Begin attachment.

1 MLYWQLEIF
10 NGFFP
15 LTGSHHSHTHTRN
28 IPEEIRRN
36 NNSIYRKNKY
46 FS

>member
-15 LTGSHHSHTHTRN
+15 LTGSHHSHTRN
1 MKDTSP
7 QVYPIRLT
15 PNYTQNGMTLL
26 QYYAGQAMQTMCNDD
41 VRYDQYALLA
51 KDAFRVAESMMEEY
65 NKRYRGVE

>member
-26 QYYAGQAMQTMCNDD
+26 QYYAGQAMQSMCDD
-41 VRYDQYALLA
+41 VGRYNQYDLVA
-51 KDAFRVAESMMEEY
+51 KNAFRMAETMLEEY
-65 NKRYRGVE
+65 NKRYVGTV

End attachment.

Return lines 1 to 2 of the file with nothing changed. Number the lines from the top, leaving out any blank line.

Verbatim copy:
1 MLYWQLEIF
10 NGFFP